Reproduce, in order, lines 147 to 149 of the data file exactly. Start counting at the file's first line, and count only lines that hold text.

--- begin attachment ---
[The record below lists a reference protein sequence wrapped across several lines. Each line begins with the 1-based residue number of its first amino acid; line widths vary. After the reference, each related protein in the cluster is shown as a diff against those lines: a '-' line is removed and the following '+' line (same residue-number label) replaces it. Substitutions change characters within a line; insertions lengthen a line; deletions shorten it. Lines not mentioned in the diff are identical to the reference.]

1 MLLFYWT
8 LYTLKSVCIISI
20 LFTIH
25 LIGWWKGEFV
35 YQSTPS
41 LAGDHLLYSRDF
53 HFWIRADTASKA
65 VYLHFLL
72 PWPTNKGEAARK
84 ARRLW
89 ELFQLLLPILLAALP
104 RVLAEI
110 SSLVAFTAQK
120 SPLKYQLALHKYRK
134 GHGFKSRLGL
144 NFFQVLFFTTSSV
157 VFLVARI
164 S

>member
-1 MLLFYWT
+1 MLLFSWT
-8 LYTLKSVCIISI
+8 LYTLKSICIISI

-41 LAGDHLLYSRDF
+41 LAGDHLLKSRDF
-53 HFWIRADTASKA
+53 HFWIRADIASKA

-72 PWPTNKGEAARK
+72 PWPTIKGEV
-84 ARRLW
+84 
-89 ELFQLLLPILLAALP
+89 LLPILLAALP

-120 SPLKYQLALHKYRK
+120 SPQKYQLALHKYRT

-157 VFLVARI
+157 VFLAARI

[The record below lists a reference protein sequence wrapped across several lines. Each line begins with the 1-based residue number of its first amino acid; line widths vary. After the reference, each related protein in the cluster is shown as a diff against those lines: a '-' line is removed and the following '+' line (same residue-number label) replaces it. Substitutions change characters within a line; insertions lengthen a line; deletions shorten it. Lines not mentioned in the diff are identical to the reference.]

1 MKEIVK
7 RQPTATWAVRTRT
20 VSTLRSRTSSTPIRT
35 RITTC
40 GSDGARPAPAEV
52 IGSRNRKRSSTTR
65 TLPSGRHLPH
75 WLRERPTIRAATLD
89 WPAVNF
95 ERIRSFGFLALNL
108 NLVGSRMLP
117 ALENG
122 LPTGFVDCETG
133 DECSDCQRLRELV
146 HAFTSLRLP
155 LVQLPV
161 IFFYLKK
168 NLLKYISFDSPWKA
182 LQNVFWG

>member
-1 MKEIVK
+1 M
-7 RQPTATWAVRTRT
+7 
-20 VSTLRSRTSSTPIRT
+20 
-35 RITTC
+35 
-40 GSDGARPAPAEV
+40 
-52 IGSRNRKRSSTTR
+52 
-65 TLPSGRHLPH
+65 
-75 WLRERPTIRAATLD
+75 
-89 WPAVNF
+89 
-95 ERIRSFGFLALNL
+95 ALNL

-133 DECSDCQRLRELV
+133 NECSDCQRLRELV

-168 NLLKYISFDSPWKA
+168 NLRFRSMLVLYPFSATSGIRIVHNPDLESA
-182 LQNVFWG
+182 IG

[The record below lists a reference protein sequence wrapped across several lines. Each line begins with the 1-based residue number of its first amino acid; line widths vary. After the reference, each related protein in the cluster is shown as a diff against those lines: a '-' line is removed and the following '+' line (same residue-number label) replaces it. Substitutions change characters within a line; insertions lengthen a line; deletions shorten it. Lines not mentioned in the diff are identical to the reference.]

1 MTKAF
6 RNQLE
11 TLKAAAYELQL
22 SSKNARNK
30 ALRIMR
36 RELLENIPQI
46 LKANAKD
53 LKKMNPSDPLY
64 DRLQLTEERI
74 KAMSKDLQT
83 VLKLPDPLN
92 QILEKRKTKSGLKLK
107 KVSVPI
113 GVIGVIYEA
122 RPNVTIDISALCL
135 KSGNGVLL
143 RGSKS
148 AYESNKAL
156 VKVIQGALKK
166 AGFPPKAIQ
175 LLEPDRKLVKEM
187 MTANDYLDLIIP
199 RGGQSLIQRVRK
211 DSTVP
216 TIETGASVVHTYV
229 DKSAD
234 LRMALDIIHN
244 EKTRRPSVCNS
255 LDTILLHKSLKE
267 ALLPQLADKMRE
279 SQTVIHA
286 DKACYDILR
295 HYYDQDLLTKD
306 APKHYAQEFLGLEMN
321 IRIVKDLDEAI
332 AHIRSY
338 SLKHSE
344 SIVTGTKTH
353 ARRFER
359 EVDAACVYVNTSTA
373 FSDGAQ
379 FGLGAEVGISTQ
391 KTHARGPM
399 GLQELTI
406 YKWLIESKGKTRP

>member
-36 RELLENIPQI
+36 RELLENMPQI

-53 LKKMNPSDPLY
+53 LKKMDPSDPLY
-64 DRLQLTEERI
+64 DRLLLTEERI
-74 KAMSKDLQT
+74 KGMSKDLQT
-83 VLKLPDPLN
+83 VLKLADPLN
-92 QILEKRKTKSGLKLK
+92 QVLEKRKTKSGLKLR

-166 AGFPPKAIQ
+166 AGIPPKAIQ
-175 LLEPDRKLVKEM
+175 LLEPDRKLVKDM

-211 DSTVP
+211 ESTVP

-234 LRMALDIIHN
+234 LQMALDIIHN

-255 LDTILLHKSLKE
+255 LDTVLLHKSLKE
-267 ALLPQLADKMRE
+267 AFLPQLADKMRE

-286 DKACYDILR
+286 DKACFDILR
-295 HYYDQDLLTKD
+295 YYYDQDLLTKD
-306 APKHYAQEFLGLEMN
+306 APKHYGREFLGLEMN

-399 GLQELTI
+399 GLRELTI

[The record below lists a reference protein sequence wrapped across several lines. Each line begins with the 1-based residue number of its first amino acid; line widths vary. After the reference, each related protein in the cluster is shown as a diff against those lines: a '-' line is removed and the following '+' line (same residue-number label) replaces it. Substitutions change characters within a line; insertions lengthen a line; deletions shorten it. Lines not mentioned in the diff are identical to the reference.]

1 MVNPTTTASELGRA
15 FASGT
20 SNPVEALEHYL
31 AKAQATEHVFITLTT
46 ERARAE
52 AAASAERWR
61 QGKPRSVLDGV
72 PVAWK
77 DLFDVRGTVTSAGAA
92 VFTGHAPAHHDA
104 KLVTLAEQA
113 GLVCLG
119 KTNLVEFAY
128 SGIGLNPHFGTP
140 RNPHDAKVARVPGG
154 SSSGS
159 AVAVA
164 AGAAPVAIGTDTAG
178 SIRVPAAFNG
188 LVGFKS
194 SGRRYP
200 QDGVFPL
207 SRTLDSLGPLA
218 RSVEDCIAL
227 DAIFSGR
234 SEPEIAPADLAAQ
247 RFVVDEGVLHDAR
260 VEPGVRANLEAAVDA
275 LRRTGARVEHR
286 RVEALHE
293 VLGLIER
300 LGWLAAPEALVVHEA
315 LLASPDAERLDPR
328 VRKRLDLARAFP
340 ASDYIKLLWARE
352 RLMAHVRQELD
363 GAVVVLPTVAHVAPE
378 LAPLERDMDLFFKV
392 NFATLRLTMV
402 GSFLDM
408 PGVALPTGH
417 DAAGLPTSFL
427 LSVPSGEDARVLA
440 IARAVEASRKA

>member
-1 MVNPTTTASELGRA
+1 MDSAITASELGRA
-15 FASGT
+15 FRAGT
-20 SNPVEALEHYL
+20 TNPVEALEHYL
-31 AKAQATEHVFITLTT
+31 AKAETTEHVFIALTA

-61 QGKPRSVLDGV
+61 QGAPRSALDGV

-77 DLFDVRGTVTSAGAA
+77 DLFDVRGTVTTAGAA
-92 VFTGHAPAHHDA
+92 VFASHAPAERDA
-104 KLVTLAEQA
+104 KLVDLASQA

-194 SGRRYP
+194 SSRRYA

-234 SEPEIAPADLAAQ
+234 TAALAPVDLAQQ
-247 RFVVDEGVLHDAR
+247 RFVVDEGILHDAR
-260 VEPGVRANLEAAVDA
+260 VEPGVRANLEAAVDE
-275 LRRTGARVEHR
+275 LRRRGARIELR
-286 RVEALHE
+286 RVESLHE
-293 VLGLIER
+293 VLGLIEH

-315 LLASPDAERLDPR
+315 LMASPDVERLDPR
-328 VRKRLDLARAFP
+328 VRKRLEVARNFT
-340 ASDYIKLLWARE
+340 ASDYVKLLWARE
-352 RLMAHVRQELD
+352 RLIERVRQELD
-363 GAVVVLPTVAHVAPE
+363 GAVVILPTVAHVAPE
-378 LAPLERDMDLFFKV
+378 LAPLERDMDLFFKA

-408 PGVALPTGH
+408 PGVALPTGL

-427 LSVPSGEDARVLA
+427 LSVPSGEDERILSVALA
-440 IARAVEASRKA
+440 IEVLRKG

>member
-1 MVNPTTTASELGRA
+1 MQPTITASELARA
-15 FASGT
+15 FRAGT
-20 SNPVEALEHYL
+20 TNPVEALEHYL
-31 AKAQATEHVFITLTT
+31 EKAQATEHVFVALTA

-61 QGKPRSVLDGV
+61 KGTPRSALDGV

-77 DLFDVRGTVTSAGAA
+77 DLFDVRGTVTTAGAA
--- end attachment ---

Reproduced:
-175 LLEPDRKLVKEM
+175 LLEPDRKLVKDM

-211 DSTVP